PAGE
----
My current guitar has action really high, so I can not compare, as I am looking for a change. Thanks for help. Hi Mike. The good news is, if you find it too low for your liking, you can easily add a thin wooden shim under the bridge saddle to raise it a bit. Many Classical players keep different bridge saddles in their guitar caseall with different heights. Can the height of the strings affect the intonation? I tune my guitar but when i play the e string on the 12th fret it s a little bit flat.

I have tried to intonate. Actually i have reduced the length of the string as much as possible but it s still flat. I wonder if changing the height would help. String height does indeed affect intonation. Generally, if you were to raise your action enough, without compensating for it by adjusting intonation, your note would be just a tad sharp when pressed. First fret string height is high with a feeler gage but looks fine with the 3rd fret check method.

I am happy with how it plays. Two questions: 1 I have an old acoustic guitar and it is set up even lower . I am wondering if there is any reason not to go lower than your recommendations on my new Eastman? I would like to reduce fret wear on my new guitar. I bought a Shubb adjustable capo but am wondering if you could recommend strings that would reduce fret wear. The wear shows up on the first 5 frets of the thinner strings.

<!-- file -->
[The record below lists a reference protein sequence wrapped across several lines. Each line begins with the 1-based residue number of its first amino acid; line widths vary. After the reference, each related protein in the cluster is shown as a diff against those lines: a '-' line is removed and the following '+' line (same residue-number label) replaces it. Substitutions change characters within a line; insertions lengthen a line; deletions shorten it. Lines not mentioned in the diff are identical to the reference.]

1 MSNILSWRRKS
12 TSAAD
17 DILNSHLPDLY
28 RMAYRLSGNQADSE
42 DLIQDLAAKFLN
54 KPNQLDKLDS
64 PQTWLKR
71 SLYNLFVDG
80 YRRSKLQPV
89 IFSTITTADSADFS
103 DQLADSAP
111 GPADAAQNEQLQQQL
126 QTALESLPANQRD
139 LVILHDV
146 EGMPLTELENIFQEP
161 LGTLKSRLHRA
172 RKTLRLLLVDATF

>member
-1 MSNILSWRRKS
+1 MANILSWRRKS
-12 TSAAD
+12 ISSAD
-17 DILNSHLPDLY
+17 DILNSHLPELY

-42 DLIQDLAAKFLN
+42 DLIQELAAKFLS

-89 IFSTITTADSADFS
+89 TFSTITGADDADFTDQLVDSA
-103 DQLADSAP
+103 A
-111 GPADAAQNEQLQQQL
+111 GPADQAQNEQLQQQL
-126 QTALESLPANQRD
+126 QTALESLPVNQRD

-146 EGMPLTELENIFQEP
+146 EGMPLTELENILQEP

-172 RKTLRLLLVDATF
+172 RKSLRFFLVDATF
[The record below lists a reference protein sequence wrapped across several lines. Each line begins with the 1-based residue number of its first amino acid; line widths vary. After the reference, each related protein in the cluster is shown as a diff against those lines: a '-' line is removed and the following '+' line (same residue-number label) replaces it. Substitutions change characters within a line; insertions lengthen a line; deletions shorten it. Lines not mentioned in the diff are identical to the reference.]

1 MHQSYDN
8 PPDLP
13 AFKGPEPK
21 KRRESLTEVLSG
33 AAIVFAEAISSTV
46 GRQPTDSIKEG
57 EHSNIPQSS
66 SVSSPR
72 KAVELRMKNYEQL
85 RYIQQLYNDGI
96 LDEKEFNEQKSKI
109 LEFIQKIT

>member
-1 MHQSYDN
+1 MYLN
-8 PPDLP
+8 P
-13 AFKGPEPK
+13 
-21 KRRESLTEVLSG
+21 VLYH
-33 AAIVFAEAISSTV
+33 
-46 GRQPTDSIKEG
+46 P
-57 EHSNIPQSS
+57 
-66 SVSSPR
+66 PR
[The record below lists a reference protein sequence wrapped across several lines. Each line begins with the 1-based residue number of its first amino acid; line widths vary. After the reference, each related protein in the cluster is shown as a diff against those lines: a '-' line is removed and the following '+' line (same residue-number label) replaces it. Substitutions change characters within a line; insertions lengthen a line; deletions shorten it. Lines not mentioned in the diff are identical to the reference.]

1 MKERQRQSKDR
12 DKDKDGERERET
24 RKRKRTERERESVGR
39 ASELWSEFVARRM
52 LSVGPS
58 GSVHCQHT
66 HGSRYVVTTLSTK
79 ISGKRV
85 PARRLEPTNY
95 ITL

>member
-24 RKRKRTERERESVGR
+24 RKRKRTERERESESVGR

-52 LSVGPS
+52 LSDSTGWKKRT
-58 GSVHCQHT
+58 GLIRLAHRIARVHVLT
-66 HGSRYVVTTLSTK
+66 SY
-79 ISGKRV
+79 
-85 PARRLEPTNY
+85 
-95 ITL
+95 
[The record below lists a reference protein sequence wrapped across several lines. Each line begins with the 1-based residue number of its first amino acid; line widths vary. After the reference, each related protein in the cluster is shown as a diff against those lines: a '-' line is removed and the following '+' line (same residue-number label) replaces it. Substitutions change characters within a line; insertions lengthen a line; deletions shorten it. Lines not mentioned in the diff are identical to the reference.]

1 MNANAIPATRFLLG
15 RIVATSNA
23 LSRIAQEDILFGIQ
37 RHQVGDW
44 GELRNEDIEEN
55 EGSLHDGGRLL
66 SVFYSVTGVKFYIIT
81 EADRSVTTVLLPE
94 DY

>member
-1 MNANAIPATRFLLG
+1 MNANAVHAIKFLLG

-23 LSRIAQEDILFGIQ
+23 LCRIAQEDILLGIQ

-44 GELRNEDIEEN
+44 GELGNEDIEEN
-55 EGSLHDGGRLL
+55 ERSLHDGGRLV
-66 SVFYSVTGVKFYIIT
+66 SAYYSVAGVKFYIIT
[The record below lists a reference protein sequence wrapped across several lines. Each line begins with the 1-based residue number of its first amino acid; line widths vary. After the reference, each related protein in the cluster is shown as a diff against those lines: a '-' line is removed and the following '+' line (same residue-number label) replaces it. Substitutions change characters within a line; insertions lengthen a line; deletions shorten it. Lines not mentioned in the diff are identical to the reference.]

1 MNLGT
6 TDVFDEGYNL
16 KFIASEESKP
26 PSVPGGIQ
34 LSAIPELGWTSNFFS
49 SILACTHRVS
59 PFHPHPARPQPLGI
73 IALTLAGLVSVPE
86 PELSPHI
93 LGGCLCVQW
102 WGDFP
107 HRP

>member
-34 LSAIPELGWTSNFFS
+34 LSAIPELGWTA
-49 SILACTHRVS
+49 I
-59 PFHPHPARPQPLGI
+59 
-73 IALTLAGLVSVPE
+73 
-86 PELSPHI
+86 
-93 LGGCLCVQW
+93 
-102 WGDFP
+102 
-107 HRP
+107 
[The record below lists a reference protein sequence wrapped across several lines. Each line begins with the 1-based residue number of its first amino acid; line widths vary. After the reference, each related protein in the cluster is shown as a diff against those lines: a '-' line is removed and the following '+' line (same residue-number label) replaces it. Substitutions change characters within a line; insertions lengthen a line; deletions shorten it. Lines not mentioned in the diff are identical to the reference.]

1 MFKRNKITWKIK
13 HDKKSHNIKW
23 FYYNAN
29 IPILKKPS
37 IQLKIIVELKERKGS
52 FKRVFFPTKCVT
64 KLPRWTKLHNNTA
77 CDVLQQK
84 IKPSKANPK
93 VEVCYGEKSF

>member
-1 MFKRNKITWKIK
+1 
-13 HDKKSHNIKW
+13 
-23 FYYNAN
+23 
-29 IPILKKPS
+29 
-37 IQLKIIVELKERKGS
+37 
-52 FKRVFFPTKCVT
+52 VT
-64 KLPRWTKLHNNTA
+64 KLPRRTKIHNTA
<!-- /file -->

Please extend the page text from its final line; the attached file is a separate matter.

The other part, I realize, is not to press down the strings so hard. Only then is it time to troubleshoot and start looking for ways to improve. I would tell you to avoid stainless steel strings, but no one really uses stainless steel strings on acoustic guitars. Stainless steel strings will definitely eat up nickel silver frets faster than other strings.

Really, your only options would be to play the guitar less, or switch to nylon guitar strings. Firstly, guitars are made to be played and, as I said above, frets wear out. You might want to look at my article Lifetime Guitar Maintenance Schedule for a guide to everything a guitar might need during its lifetime.